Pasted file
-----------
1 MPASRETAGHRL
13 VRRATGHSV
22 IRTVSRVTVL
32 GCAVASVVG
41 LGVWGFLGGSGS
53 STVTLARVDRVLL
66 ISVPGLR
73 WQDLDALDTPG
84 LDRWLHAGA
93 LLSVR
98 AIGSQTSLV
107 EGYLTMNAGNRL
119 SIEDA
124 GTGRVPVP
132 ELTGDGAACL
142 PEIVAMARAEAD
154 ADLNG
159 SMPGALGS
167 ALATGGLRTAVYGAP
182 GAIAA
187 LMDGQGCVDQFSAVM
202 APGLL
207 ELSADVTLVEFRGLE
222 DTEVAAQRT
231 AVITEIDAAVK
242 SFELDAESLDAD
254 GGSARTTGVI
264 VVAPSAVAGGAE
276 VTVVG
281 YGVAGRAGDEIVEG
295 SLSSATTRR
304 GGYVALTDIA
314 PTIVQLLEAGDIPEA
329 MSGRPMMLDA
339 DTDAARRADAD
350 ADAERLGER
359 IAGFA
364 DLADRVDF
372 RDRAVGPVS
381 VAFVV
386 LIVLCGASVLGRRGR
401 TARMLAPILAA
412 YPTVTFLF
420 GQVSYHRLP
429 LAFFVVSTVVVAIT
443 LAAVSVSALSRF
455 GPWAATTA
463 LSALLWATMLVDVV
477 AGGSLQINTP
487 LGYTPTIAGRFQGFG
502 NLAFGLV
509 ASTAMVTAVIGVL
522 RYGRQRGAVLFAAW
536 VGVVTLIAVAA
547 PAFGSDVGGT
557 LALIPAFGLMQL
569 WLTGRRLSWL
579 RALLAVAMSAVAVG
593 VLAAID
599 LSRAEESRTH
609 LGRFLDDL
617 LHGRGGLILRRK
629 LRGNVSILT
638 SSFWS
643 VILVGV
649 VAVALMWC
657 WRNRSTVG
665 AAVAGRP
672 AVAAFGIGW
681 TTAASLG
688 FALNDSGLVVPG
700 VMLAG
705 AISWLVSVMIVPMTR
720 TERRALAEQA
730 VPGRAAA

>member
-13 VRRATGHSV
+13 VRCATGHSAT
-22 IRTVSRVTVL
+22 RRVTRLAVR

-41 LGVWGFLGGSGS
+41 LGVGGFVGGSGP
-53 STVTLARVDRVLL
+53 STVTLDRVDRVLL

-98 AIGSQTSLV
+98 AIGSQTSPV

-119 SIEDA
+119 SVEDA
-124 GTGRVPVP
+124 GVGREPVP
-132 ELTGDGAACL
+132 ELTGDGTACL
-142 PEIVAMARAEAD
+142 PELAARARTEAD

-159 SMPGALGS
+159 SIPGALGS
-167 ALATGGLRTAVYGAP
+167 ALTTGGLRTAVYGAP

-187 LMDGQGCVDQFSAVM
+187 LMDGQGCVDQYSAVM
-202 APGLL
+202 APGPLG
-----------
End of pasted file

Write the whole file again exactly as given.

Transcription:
1 MPASRETAGHRL
13 VRRATGHSV
22 IRTVSRVTVL
32 GCAVASVVG
41 LGVWGFLGGSGS
53 STVTLARVDRVLL
66 ISVPGLR
73 WQDLDALDTPG
84 LDRWLHAGA
93 LLSVR
98 AIGSQTSLV
107 EGYLTMNAGNRL
119 SIEDA
124 GTGRVPVP
132 ELTGDGAACL
142 PEIVAMARAEAD
154 ADLNG
159 SMPGALGS
167 ALATGGLRTAVYGAP
182 GAIAA
187 LMDGQGCVDQFSAVM
202 APGLL
207 ELSADVTLVEFRGLE
222 DTEVAAQRT
231 AVITEIDAAVK
242 SFELDAESLDAD
254 GGSARTTGVI
264 VVAPSAVAGGAE
276 VTVVG
281 YGVAGRAGDEIVEG
295 SLSSATTRR
304 GGYVALTDIA
314 PTIVQLLEAGDIPEA
329 MSGRPMMLDA
339 DTDAARRADAD
350 ADAERLGER
359 IAGFA
364 DLADRVDF
372 RDRAVGPVS
381 VAFVV
386 LIVLCGASVLGRRGR
401 TARMLAPILAA
412 YPTVTFLF
420 GQVSYHRLP
429 LAFFVVSTVVVAIT
443 LAAVSVSALSRF
455 GPWAATTA
463 LSALLWATMLVDVV
477 AGGSLQINTP
487 LGYTPTIAGRFQGFG
502 NLAFGLV
509 ASTAMVTAVIGVL
522 RYGRQRGAVLFAAW
536 VGVVTLIAVAA
547 PAFGSDVGGT
557 LALIPAFGLMQL
569 WLTGRRLSWL
579 RALLAVAMSAVAVG
593 VLAAID
599 LSRAEESRTH
609 LGRFLDDL
617 LHGRGGLILRRK
629 LRGNVSILT
638 SSFWS
643 VILVGV
649 VAVALMWC
657 WRNRSTVG
665 AAVAGRP
672 AVAAFGIGW
681 TTAASLG
688 FALNDSGLVVPG
700 VMLAG
705 AISWLVSVMIVPMTR
720 TERRALAEQA
730 VPGRAAA

>member
-13 VRRATGHSV
+13 VRCATGHSAT
-22 IRTVSRVTVL
+22 RRVTRLAVR

-41 LGVWGFLGGSGS
+41 LGVGGFVGGSGP
-53 STVTLARVDRVLL
+53 STVTLDRVDRVLL

-98 AIGSQTSLV
+98 AIGSQTSPV

-119 SIEDA
+119 SVEDA
-124 GTGRVPVP
+124 GVGREPVP
-132 ELTGDGAACL
+132 ELTGDGTACL
-142 PEIVAMARAEAD
+142 PELAARARTEAD

-159 SMPGALGS
+159 SIPGALGS
-167 ALATGGLRTAVYGAP
+167 ALTTGGLRTAVYGAP

-187 LMDGQGCVDQFSAVM
+187 LMDGQGCVDQYSAVM
-202 APGLL
+202 APGPLG